The expansion of Guam Memorial Hospital and the Guam International Airport and the construction of a new skilled nursing facility and a new Department of Mental Health and Substance Abuse building also were initiated during the Ada administration. Altogether Ada directed the investment of more than half a billion dollars in infrastructure improvement throughout the government of Guam.
Housing was also important to Ada. Through the Land for the Landless Program, Ada provided thousands of house lots to qualified people who did not own their own land. He also started a program called CAHAT, to provide low-interest loans to qualified home builders or buyers.
A tourist market from Korea did not exist when Ada took office, but he saw great potential in it. He led several marketing trips to Korea and made Korea an important part of Guam’s tourism industry. Korean Air and Asiana Airlines began service to Guam during the Ada administration. Visa waivers were obtained for Korean and Taiwanese visitors to Guam. Additional flights to and from Japan were also added during his time in office, as well as the services of additional air carriers, such as ANA and United.
Guam suffered from a string of natural disasters during the second Ada administration. Four typhoons, one after another, hit Guam in 1991, with Typhoon Omar causing the most damage. On 8 August 1993 Guam was rocked by one of the most powerful earthquakes ever recorded. The temblor measured an astonishing 8.1 on the Richter Scale. Earthquake damage to Guam ran into millions of dollars though only two buildings were destroyed. These disasters, combined with a recession in Japan, caused the tourism industry to suffer for a time.
Perhaps the greatest accomplishment of the Ada administration was the closure of Naval Air Station Agana (NAS) and the turn over of the land to the government of Guam. Ada raised the idea of turning NAS over to Government of Guam (GovGuam) for airport expansion and other economic purposes at the end of his first term in office. Initially, the idea was dismissed both federally and locally. The Navy refused to discuss it, claiming that the old airbase was still vital to Naval interests. However, if GovGuam wanted to buy it from the Navy they wanted $450 million for the property. Local leaders did not think a base closure and a land transfer could ever be accomplished.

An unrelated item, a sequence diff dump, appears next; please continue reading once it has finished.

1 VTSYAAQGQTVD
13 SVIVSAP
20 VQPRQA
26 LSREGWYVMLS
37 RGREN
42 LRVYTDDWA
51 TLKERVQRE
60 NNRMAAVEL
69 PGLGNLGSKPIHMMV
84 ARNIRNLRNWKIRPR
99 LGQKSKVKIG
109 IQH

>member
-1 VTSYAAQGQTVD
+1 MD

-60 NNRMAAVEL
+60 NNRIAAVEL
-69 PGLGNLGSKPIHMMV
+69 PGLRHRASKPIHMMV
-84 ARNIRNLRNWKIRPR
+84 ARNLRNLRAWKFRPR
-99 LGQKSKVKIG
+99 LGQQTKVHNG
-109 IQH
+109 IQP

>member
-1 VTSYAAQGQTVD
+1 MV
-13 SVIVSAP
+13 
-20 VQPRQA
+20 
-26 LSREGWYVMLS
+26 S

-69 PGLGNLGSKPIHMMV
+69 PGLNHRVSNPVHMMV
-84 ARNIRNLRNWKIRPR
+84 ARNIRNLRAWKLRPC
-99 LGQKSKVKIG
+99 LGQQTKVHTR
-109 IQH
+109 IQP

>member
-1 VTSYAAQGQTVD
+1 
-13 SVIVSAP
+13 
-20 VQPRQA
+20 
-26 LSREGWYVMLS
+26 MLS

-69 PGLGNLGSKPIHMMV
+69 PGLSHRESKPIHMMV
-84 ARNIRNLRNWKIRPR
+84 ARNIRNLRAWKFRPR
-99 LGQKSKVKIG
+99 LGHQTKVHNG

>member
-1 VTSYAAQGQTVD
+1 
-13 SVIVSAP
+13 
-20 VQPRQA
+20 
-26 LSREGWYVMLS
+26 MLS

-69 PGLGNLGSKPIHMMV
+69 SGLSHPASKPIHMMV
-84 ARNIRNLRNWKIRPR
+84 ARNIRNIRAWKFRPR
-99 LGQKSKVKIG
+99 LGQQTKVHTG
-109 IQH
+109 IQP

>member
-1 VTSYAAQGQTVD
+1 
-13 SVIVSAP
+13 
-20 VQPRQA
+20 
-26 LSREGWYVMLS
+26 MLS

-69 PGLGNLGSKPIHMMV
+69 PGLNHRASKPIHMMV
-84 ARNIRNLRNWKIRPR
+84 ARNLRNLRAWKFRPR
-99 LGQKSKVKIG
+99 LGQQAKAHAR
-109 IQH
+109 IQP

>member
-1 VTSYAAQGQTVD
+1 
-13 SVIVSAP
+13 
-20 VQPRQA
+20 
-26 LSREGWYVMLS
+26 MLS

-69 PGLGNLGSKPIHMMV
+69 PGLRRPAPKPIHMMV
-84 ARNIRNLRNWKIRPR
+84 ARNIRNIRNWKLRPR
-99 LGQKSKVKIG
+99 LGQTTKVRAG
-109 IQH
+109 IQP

Ada pursued the idea. He enlisted support from leaders of both political parties and coined the name “Team Guam” to reflect their bipartisan approach toward closing NAS and getting back the land for the people of Guam. Team Guam convinced the Base Realignment and Closure Commission to close NAS and turn it over to the Government of Guam.
Since by law governors can only serve two consecutive terms, Ada could not seek a third term in 1994. He left office in January 1995 at the age of 51 after serving the public for more than twenty-five years. Ada is the first person ever to have held the offices of senator, legislative speaker, lieutenant governor and governor of Guam.
Ada wanted to continue to work on gaining consensus with the federal government on the issues of contention in the Guam Commonwealth Act. While he says the Act, already accepted by the people of Guam, was moving along in the federal administration, his term was up and it had not yet made its way to Congress.
He regards the Guam Commonwealth Act’s failure to be approved as the biggest disappointment of his career. Ada said he had moved the document 80 percent of the way toward its passage, including the concept of mutual consent whereby Guam and the US would have to mutually agree on policies that affected Guam, but still had 20 percent more to do, however, he simply ran out of time. Once Governor Carl T.C. Gutierrez took office in 1994 it stopped moving forward. Gutierrez decided to start the process over again on his own terms.
Ada believes Guam needs a new generation of fighters to resolve the island’s political status.
After a four-year break in 1998, Ada ran for Governor again with then Sen. Felix Camacho as his running mate but lost to Gutierrez and his running mate Madeleine Bordallo. Camacho ran four years later, with Sen. Kaleo Moylan as his running mate, and won to become the governor of Guam. In 2002 Ada ran for Congressional delegate against Democrat Madeleine Bordallo but lost as well.
He currently serves as the Vice-Chairman of the Board of the University of Guam Endowment Foundation. Founded by Jesus S. Leon Guerrero, the foundation is dedicated to promoting the university through academic enhancements, scholarship opportunities, and development of creative fundraising opportunities for overall improvements to the campus.